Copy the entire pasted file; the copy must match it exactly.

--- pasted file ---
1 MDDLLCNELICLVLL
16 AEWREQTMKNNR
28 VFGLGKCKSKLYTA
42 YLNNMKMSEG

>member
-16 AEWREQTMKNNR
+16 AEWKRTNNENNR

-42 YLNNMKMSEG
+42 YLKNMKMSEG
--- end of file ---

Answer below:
1 MDDLLCNELICLVLL
16 AEWREQTMKNNR
28 VFGLGKCKSKLYTA
42 YLNNMKMSEG

>member
-16 AEWREQTMKNNR
+16 AEWKRTNNENNR

-42 YLNNMKMSEG
+42 YLKNMKMSEG